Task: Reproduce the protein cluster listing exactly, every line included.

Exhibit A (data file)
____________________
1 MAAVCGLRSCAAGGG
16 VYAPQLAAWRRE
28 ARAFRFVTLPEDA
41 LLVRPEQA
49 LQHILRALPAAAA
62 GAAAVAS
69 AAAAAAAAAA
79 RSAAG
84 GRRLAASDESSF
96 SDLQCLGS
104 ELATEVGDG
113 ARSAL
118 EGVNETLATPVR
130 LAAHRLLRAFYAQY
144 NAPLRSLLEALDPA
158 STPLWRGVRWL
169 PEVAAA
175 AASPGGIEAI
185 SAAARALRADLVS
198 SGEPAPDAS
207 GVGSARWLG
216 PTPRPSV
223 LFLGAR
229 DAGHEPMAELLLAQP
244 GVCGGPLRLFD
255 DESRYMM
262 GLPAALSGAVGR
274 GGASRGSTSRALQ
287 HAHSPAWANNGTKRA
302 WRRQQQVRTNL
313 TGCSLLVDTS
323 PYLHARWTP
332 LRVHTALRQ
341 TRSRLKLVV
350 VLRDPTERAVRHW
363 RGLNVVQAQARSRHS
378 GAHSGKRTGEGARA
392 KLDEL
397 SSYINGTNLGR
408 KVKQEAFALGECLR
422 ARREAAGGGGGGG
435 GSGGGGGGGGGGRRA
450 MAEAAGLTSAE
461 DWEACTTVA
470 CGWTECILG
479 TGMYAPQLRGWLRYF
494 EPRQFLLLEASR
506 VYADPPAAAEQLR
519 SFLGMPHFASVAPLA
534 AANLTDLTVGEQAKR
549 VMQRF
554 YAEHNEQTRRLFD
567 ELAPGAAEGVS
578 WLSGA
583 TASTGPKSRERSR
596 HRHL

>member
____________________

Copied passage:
1 MAAVCGLRSCAAGGG
16 VYAPQLAAWRRE
28 ARAFRFVTLPEDA
41 LLVRPEQA
49 LQHILRALPAAAA
62 GAAAVAS
69 AAAAAAAAAA
79 RSAAG
84 GRRLAASDESSF
96 SDLQCLGS
104 ELATEVGDG
113 ARSAL
118 EGVNETLATPVR
130 LAAHRLLRAFYAQY
144 NAPLRSLLEALDPA
158 STPLWRGVRWL
169 PEVAAA
175 AASPGGIEAI
185 SAAARALRADLVS
198 SGEPAPDAS
207 GVGSARWLG
216 PTPRPSV
223 LFLGAR
229 DAGHEPMAELLLAQP
244 GVCGGPLRLFD
255 DESRYMM
262 GLPAALSGAVGR
274 GGASRGSTSRALQ
287 HAHSPAWANNGTKRA
302 WRRQQQVRTNL
313 TGCSLLVDTS
323 PYLHARWTP
332 LRVHTALRQ
341 TRSRLKLVV
350 VLRDPTERAVRHW
363 RGLNVVQAQARSRHS
378 GAHSGKRTGEGARA
392 KLDEL
397 SSYINGTNLGR
408 KVKQEAFALGECLR
422 ARREAAGGGGGGG
435 GSGGGGGGGGGGRRA
450 MAEAAGLTSAE
461 DWEACTTVA
470 CGWTECILG
479 TGMYAPQLRGWLRYF
494 EPRQFLLLEASR
506 VYADPPAAAEQLR
519 SFLGMPHFASVAPLA
534 AANLTDLTVGEQAKR
549 VMQRF
554 YAEHNEQTRRLFD
567 ELAPGAAEGVS
578 WLSGA
583 TASTGPKSRERSR
596 HRHL

>member